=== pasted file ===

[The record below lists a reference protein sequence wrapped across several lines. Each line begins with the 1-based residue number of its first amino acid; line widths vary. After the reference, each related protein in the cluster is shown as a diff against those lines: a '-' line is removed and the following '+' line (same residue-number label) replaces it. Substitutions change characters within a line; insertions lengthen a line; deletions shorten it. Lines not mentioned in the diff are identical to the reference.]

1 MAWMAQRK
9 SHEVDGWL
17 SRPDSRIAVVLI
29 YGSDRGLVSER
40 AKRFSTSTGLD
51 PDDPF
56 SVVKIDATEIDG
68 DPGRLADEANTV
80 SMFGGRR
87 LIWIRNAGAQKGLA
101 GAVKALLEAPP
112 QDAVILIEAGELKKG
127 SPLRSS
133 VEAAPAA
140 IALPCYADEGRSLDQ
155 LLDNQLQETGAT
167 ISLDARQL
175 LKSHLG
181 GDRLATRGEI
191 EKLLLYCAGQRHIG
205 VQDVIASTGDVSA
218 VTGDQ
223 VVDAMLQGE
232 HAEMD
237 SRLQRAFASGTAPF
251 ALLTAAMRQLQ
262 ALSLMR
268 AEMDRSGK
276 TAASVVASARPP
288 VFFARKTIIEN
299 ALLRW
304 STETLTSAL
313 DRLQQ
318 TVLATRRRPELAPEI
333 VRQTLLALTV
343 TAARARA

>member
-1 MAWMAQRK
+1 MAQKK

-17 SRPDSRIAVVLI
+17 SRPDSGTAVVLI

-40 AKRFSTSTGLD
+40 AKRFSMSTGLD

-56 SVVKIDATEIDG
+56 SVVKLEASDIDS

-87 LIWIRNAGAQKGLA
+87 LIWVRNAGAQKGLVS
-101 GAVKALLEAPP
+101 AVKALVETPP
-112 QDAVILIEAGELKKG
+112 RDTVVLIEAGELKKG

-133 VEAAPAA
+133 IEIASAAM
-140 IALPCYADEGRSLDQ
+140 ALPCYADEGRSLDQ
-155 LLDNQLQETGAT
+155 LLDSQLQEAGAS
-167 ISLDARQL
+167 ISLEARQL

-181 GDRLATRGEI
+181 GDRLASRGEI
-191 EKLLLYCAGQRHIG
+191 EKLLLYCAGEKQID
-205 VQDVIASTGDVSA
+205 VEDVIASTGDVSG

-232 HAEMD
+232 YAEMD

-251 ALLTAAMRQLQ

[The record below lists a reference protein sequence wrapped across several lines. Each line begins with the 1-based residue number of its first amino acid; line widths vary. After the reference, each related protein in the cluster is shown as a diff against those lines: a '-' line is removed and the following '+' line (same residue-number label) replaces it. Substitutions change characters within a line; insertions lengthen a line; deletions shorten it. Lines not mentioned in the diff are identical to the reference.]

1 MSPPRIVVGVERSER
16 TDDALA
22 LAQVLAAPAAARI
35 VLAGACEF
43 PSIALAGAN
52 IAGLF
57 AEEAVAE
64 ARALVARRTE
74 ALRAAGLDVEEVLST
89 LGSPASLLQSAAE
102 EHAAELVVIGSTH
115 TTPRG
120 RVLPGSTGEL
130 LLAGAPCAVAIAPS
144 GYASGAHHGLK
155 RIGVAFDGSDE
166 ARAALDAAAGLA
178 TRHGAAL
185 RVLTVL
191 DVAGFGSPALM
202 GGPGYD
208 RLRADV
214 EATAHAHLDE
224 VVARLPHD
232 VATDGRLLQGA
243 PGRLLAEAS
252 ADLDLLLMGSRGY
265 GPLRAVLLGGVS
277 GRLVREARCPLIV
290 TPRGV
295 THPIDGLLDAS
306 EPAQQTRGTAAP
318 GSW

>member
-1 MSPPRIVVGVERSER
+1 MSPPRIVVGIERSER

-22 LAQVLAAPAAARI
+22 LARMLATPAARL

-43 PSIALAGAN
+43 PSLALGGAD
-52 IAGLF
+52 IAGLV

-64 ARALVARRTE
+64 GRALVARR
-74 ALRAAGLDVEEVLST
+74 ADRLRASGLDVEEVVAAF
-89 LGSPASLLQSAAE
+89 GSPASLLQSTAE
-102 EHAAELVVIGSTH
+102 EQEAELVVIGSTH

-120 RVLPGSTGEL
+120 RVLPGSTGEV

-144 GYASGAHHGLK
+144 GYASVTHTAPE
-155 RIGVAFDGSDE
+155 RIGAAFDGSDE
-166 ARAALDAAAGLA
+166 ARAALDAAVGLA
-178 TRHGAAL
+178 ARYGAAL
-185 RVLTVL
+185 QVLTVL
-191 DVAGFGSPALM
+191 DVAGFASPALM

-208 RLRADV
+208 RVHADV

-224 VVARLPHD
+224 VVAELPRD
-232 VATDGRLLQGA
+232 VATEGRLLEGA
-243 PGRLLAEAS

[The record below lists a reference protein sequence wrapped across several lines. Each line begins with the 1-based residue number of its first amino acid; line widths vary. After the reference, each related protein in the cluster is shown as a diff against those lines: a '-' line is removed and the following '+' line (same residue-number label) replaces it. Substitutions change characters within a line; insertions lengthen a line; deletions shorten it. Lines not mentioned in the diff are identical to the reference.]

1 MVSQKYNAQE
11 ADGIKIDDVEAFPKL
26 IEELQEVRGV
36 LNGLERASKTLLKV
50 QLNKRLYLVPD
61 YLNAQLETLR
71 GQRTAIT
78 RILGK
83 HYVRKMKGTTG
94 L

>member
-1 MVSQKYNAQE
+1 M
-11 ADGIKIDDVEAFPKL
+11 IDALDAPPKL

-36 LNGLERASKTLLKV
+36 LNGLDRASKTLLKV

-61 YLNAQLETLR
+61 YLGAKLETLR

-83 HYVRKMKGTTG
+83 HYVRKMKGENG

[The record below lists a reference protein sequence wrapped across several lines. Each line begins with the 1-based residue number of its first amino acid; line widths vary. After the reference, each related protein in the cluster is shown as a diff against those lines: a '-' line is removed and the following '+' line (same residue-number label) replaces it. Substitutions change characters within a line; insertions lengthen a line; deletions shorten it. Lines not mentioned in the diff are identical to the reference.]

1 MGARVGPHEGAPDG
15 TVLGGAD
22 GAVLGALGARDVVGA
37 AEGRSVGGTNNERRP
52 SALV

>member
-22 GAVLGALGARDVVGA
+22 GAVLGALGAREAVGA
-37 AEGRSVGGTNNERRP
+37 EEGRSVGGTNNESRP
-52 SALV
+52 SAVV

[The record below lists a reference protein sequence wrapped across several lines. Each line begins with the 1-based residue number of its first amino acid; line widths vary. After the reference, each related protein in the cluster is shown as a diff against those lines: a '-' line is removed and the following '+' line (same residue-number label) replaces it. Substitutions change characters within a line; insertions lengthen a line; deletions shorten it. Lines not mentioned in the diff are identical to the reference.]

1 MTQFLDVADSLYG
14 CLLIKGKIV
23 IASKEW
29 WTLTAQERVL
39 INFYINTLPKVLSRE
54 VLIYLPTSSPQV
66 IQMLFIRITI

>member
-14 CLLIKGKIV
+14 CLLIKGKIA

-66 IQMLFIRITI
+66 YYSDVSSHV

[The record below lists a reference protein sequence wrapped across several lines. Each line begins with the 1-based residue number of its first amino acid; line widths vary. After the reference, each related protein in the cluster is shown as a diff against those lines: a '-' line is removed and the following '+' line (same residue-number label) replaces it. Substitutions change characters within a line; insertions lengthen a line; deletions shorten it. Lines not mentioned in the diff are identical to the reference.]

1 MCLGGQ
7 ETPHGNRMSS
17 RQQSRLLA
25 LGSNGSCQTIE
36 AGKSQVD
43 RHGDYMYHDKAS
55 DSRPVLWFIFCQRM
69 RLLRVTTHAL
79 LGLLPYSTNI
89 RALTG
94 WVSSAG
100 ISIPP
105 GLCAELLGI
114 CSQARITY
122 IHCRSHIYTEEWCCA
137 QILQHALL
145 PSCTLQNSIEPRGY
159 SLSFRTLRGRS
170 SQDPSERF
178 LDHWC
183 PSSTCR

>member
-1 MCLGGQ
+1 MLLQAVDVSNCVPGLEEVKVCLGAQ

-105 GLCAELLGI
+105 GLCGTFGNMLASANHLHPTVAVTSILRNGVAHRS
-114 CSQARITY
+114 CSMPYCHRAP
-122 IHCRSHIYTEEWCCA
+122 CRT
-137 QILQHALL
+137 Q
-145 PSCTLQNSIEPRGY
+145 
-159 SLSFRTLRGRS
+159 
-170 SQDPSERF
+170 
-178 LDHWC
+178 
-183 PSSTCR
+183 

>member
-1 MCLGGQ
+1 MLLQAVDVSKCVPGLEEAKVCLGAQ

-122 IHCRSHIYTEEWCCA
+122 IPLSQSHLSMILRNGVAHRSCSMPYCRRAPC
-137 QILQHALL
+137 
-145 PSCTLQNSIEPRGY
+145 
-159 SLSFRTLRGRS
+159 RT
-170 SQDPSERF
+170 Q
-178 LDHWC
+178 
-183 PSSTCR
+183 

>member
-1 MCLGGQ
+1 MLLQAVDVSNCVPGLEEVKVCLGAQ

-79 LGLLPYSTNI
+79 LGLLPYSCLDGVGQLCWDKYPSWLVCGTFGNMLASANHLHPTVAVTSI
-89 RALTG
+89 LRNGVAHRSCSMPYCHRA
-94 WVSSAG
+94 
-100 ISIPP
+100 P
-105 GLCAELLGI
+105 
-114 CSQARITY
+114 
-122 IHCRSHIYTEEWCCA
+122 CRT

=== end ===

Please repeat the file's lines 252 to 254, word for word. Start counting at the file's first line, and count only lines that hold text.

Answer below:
+1 MLLQAVDVSNCVPGLEEVKVCLGAQ

-79 LGLLPYSTNI
+79 LGLLPYSCLDGVGQLCWDKYPSWLVCGTFGNMLASANHLHPTVAVTSI